Earley, Connor, Beard, et al., (2000): This study is limited by small sample size (n=16), and the inclusion criteria included a positive clinical response to levodopa as well as clinical severity. The diagnosis of RLS is already clear-cut in these patients by the time they have met the entry criteria, thus serum iron studies would seem to have no incremental diagnostic value. The results support the model of RLS resulting from abnormalities of iron metabolism in the brain. However, this report does not address the effect of serum iron studies on health outcomes of persons who have RLS.

Allen, Barker, Wehrl, et al., (2001): This is a small preliminary study with only 5 RLS patients. As the authors noted, “All patients with RLS also had been treated with dopaminergic medications, which could possibly have affected brain iron concentrations. Further studies with larger sample sizes and, ideally, with patients off RLS-related medications are needed to confirm these results.” It lends support to the model of RLS resulting from abnormalities of iron metabolism in the brain. However, it does not address the effect of serum iron studies on health outcomes of persons who have RLS.

Allen, Earley, (2001): As a clinical review this report does not carry the evidentiary weight of a systematic review, original research, or a meta-analysis. Though it was an informative summary of the theorized pathophysiology of RLS and proposed role of iron, it does not establish the usefulness of serum iron studies in the diagnosis or treatment of RLS.

Berger, von Eckardstein, Trenkwalder, Rothdach, et al., (2002): This large cross-sectional study failed to find an association of RLS with soluble transferrin receptor or ferritin, and the authors concluded that the changes iron metabolism were more complex than iron or ferritin deficiency. Though not quite reaching statistical significance, the results display a bimodal response in that RLS was most strongly associated with the 4th and 1st quintiles of iron and transferrin saturation, while the 2nd and 3rd quintiles have lower values. Thus it does not appear that serum iron studies testing would be generally helpful in making a diagnosis of RLS.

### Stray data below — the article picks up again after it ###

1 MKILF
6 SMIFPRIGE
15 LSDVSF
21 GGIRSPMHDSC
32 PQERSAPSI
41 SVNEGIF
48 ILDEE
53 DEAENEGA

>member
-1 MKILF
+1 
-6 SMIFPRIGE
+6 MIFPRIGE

Ondo, Dat Vuong, Jankovic, (2002): Since ferritin testing was performed non-systematically, i.e., at variable periods (3 – 10 months) after the survey and on only a fraction of the total subjects, we cannot be confident that a conclusion can be drawn or that the results can be generalized to other patients with RLS symptoms. All the patients had Parkinson’s disease, which limits the generalizability of the conclusions to other patients with RLS. These limitations and others were acknowledged by the authors.